Long ago the Lady Borealis placed the evil Winterbolt under a magic spell, and put the last of her magic into the nose of a newborn reindeer: Rudolph. But now Winterbolt's awake. He gives ... See full summary »
The Mailman decides to answer some of the most common questions about Santa Claus, and tells us about a small baby named Kris who was left on the doorstep of the Kringle family (toymakers). When Kris grew up, he wanted to deliver toys to the children of Sombertown. But its Burgermeister (Herr Meisterburger) is too mean to let that happen. And to make things worse, there's an evil wizard named Winter who lives between the Kringles and Sombertown, but Kris manages to melt Winter's heart (as well as the comely schoolteacher's) and deliver his toys.Written by
There were fewer commercials on network television when this special was made. When shown recently on ABC and ABC Family, sometimes the special is edited in order to accommodate more commercials. In the ABC version, the songs "If you Sit on My Lap Today" and "My World is Beginning Today" are cut, while the ABC Family version cuts out scenes that may be traumatizing for younger viewers, most notably the scene where Burgermeister Meisterburger burns all of the toys belonging to the children of Sombertown. See more »
In Jessica's frequently edited out song "My World Is Beginning Today", when Jessica, the schoolteacher, is singing and looking into the fountain, a wanted poster for Kris Kringle's arrest blows into the fountain and goes under. The Burgermeister didn't have these posters made up until much later in the movie, when Kris decides to grow a beard. At the end of the song when Jessica looks into the fountain her hair is down, her reflection shows her hair up in a bun. See more »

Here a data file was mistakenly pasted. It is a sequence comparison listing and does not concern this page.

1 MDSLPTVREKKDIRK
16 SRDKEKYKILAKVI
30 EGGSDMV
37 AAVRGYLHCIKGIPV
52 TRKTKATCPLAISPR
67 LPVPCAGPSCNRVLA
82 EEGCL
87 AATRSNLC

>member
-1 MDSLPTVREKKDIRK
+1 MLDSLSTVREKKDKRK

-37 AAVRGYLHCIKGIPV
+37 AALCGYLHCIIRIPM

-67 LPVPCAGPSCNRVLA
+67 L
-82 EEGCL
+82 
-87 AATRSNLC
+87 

Today, children everywhere are making preparations for an event of world shaking significance: the annual visit of Santa Claus. Informed sources report that legions of junior citizens are making monumental efforts not to cry and not to pout. Meanwhile, letters by the thousands have been flooding postal facilities at the North Pole.
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This is the best of the Rankin-Bass animated holiday specials, much more entertaining than Rudolph the Red-Nosed Reindeer, which is much better known. The songs are catchier, the invented story elements less silly and more pertinent, and the vocal performances more accomplished.
That's not to say it's perfect. The story is less silly than Rudolph, but it's still pretty silly in spots. Some of the appeal of this is a campy quality that applies to all of these shows. But the songs in this are catchy and memorable, much more so than the other shows. I think it's a shame that this has been relegated to minor cable showings while Rudolph still gets a network showcase every year.
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